december coverHollywood Superhero

Here’s the pitch: Faced with the possibility of the gas chamber while doing time in San Quentin, Danny Trejo turns his life around and becomes an actor, with an unprecedented career in both television and film. In 2010 he achieves iconic status playing the first Chicano superhero on the American film screen, the title role in Robert Rodriguez’s Machete. Hard to believe?

Strange, but true. Trejo was born in Southern California, in downtown Los Angeles. At the age of three he went to live with his father and his new wife Alice, a “wonderful lady” whom he called mom. They later moved to Echo Park, just west of downtown, where he promptly joined his first gang. He says the biggest influence in his life was his uncle Gilbert, his dad’s youngest brother, only six years older than him. “He was the gangster in the family,” Trejo explains. “We were alcoholics together, did robberies together…he was my mentor.”

A drug addict, Trejo was “state raised,” first being sent off to Juvenile Detention Center, followed by the California Youth Authority, and finally to prison. Trejo recalls that the turning point in his life came in 1968. It was Cinco de Mayo in San Quentin. He and a couple of other inmates decided to incite a riot and he was sure they were on their way to the gas chamber as a result.

Trejo remembers praying, “Diosito, if you’re there, it’s going to be all right. If you’re not, then we’re screwed.” As he faced his mortality, he recalled what he had been told all his life, but refused to believe: “You are a born leader. You have so much potential and with your charisma, you could do so much with your life.” Trejo recalls: “And here I was, on my way to the gas chamber with all my charisma.” For the first time in his life he chose to believe in himself. But he also realized that if he was going to turn his life around, he needed to give up drugs and alcohol. Strangely enough, it was with the help of his “mentor” Gilbert. They both quit.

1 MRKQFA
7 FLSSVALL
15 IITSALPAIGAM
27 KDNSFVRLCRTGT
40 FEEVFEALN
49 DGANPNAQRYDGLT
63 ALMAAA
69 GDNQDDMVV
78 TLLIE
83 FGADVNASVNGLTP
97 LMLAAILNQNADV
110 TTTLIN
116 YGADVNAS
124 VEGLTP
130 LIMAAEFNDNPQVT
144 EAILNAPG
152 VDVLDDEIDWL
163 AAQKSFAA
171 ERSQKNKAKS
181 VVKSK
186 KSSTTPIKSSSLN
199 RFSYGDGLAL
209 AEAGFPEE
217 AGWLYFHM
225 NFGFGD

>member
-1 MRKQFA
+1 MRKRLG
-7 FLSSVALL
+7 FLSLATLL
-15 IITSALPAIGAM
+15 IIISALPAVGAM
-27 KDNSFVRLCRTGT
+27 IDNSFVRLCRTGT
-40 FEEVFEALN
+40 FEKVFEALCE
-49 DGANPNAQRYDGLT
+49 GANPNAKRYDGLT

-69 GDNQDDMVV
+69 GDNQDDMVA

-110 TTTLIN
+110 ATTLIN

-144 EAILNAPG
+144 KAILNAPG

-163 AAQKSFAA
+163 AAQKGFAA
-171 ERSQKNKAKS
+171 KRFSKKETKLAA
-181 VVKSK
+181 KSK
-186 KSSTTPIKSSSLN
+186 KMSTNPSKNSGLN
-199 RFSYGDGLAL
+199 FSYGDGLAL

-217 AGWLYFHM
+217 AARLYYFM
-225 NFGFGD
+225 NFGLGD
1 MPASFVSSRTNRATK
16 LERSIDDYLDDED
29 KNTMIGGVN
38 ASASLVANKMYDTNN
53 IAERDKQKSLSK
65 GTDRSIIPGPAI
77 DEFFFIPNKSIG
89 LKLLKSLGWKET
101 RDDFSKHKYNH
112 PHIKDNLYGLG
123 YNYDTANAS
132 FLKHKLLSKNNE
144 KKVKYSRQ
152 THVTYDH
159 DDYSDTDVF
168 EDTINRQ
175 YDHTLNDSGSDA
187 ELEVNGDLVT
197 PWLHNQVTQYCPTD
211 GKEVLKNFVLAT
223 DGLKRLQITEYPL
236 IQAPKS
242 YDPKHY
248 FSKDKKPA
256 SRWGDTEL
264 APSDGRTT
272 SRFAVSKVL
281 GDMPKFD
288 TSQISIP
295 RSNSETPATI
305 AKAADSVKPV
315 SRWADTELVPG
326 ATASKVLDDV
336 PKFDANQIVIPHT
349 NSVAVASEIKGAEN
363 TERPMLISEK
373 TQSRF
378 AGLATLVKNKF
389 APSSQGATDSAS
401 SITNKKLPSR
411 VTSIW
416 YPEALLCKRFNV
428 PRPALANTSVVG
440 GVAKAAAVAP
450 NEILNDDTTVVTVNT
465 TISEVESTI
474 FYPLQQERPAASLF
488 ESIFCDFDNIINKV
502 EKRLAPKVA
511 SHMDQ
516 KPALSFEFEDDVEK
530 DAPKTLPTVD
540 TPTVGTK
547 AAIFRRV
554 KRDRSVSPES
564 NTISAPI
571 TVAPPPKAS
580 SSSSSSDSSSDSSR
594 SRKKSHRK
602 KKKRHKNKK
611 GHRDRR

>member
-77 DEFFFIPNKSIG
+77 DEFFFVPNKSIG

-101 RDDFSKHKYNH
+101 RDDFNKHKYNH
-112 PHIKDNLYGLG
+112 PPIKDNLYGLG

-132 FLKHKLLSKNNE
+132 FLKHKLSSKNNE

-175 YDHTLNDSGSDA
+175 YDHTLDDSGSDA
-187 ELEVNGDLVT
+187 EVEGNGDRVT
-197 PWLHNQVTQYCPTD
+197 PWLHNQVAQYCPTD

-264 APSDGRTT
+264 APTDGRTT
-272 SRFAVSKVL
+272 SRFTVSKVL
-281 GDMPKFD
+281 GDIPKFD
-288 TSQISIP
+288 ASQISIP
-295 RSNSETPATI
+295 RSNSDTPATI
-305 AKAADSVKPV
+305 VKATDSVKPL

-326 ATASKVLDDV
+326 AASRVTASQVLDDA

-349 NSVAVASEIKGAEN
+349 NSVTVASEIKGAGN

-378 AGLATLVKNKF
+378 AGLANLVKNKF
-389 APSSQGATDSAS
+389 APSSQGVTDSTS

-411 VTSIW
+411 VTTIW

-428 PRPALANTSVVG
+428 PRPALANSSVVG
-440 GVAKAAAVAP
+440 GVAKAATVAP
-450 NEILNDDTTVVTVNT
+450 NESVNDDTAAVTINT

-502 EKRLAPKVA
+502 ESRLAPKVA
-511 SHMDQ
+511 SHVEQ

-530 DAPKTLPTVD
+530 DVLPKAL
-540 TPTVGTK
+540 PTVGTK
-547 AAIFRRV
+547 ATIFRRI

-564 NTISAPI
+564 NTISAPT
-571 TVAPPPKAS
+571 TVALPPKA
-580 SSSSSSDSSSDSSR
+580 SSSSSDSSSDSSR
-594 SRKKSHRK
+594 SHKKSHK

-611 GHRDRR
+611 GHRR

“I’m not stereotyping, but Mexicanos drink,” Trejo explains. When he decided to give up drinking, it was his abuelita who would make fun and tell him “girls don’t drink, men do.” She would advise him to just have two drinks and then stop. “So, I used to lie to her and tell her I had just two drinks. She wasn’t ever going to understand that I had to quit drinking, but my uncle Gilbert understood.”

By 1984, Trejo found himself embarking on a new career. While working as an extra on the set of the film Runaway Train, he bumped into Edward Bunker, the screenwriter of the film and a person he had done time with in San Quentin. Bunker remembered Trejo’s boxing skills and offered him $320 a day to train Eric Roberts, one of the movie’s stars.